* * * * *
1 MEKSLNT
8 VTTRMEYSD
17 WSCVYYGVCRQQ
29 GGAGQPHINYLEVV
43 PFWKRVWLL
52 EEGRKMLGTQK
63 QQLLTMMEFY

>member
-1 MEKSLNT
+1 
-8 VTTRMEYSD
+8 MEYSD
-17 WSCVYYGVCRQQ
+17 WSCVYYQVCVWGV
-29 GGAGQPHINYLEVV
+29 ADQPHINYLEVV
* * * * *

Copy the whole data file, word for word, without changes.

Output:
1 MEKSLNT
8 VTTRMEYSD
17 WSCVYYGVCRQQ
29 GGAGQPHINYLEVV
43 PFWKRVWLL
52 EEGRKMLGTQK
63 QQLLTMMEFY

>member
-1 MEKSLNT
+1 
-8 VTTRMEYSD
+8 MEYSD
-17 WSCVYYGVCRQQ
+17 WSCVYYQVCVWGV
-29 GGAGQPHINYLEVV
+29 ADQPHINYLEVV